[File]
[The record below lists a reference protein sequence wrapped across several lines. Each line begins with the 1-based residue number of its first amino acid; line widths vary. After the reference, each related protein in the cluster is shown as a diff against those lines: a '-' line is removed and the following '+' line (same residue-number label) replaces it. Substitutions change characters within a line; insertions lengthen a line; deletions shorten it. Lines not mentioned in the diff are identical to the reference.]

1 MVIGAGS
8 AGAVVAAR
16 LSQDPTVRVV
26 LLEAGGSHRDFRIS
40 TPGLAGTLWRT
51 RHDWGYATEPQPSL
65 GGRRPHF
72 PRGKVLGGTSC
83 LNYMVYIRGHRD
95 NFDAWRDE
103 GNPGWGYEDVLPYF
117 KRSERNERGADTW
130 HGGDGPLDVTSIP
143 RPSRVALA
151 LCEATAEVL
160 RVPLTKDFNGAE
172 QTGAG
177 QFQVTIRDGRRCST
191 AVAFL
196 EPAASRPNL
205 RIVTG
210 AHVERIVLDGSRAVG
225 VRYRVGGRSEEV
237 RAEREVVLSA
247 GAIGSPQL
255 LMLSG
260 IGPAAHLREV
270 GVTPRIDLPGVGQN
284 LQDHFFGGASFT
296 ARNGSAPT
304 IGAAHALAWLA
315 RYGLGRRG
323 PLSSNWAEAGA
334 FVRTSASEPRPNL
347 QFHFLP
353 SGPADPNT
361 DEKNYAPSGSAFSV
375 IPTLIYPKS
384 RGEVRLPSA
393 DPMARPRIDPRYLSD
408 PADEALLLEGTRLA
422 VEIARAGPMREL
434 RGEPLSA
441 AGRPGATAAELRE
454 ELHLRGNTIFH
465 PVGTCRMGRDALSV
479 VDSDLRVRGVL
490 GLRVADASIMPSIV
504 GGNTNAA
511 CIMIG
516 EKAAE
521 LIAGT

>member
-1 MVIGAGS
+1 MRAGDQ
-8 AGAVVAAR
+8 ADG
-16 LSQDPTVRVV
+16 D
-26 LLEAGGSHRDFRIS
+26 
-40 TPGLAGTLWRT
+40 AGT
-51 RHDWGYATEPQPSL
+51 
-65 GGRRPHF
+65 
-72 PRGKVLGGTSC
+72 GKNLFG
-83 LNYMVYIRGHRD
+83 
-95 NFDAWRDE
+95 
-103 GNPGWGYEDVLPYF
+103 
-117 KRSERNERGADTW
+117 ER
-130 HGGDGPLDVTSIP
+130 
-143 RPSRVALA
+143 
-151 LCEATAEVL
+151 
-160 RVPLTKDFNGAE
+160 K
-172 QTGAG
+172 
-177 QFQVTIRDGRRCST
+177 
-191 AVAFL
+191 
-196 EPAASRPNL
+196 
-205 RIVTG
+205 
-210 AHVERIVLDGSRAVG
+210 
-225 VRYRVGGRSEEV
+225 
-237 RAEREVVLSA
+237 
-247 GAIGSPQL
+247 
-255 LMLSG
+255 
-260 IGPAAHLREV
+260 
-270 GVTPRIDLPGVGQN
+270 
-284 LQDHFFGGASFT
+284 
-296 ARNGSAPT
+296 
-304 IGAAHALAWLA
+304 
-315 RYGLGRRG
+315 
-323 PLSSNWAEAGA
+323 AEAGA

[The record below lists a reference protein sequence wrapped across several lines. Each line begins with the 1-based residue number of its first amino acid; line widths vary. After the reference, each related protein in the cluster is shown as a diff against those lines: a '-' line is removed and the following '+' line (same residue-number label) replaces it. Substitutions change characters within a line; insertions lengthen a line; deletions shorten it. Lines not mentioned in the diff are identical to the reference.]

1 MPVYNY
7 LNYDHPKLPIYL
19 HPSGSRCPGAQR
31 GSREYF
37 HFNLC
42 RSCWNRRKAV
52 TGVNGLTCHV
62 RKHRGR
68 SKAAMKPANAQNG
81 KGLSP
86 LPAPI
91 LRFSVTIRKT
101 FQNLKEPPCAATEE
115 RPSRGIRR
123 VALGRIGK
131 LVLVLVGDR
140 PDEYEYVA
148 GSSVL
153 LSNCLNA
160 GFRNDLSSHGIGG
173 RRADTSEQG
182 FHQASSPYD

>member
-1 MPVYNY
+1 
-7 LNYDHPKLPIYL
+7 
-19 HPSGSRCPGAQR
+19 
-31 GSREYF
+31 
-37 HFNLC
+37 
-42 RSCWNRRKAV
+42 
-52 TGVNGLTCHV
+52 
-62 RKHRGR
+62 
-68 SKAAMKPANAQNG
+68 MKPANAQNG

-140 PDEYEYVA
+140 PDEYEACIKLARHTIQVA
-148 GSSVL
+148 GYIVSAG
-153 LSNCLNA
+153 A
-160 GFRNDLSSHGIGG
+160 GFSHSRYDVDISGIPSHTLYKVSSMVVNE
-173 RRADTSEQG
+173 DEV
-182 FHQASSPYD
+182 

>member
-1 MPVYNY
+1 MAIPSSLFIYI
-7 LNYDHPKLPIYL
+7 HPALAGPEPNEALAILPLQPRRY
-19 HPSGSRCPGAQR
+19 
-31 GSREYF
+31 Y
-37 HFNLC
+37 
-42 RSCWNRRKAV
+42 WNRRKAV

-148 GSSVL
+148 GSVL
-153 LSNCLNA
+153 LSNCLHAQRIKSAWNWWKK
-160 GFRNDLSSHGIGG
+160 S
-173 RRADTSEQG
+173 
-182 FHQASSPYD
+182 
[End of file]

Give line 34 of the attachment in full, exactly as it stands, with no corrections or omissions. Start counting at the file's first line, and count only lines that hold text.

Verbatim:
323 PLSSNWAEAGA